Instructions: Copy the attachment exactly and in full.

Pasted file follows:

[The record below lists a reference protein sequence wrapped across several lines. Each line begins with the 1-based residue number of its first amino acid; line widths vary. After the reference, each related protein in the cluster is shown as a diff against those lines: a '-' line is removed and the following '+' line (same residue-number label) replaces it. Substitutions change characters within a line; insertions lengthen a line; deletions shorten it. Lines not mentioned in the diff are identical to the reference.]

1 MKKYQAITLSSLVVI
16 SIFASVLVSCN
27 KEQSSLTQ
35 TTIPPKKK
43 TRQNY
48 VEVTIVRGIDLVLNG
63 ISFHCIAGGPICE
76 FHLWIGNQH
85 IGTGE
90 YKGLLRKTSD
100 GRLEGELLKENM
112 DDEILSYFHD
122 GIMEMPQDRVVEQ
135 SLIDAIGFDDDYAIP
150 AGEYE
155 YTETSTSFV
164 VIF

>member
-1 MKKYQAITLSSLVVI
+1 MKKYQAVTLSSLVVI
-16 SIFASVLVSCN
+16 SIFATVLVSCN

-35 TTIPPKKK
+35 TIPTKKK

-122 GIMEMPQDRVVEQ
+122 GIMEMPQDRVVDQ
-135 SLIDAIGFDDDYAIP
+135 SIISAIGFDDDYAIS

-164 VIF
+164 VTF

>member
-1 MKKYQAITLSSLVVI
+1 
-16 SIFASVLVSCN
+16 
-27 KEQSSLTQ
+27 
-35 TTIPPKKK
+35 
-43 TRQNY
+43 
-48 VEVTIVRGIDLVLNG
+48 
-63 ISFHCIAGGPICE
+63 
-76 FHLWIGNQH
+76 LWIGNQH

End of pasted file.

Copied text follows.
[The record below lists a reference protein sequence wrapped across several lines. Each line begins with the 1-based residue number of its first amino acid; line widths vary. After the reference, each related protein in the cluster is shown as a diff against those lines: a '-' line is removed and the following '+' line (same residue-number label) replaces it. Substitutions change characters within a line; insertions lengthen a line; deletions shorten it. Lines not mentioned in the diff are identical to the reference.]

1 MKKYQAITLSSLVVI
16 SIFASVLVSCN
27 KEQSSLTQ
35 TTIPPKKK
43 TRQNY
48 VEVTIVRGIDLVLNG
63 ISFHCIAGGPICE
76 FHLWIGNQH
85 IGTGE
90 YKGLLRKTSD
100 GRLEGELLKENM
112 DDEILSYFHD
122 GIMEMPQDRVVEQ
135 SLIDAIGFDDDYAIP
150 AGEYE
155 YTETSTSFV
164 VIF

>member
-1 MKKYQAITLSSLVVI
+1 MKKYQAVTLSSLVVI
-16 SIFASVLVSCN
+16 SIFATVLVSCN

-35 TTIPPKKK
+35 TIPTKKK

-122 GIMEMPQDRVVEQ
+122 GIMEMPQDRVVDQ
-135 SLIDAIGFDDDYAIP
+135 SIISAIGFDDDYAIS

-164 VIF
+164 VTF

>member
-1 MKKYQAITLSSLVVI
+1 
-16 SIFASVLVSCN
+16 
-27 KEQSSLTQ
+27 
-35 TTIPPKKK
+35 
-43 TRQNY
+43 
-48 VEVTIVRGIDLVLNG
+48 
-63 ISFHCIAGGPICE
+63 
-76 FHLWIGNQH
+76 LWIGNQH